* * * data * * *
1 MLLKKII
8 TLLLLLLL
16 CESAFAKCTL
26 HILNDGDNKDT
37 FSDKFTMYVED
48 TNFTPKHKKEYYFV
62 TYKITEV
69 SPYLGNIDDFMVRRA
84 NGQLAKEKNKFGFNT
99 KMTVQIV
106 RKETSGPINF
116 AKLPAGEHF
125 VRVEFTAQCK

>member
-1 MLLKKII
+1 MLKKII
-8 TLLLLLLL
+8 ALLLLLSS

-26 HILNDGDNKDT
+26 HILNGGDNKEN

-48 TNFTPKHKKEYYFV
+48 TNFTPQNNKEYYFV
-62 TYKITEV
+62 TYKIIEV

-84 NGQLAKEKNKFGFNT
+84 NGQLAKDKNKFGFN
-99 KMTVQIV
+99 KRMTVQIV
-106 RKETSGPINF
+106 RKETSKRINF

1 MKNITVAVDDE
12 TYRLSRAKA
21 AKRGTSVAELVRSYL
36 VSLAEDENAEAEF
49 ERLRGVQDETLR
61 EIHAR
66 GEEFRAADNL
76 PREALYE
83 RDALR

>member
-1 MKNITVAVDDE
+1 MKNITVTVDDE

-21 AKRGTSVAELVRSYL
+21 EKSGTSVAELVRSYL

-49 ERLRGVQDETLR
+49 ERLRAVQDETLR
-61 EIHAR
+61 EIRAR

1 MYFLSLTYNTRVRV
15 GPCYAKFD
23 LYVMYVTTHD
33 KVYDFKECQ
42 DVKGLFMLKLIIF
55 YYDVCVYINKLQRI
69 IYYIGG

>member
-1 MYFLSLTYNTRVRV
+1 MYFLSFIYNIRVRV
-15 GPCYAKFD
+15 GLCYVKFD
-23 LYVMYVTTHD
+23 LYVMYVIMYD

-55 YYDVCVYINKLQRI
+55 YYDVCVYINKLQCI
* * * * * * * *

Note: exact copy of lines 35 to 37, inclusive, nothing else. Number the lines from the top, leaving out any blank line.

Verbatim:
49 ERLRGVQDETLR
61 EIHAR
66 GEEFRAADNL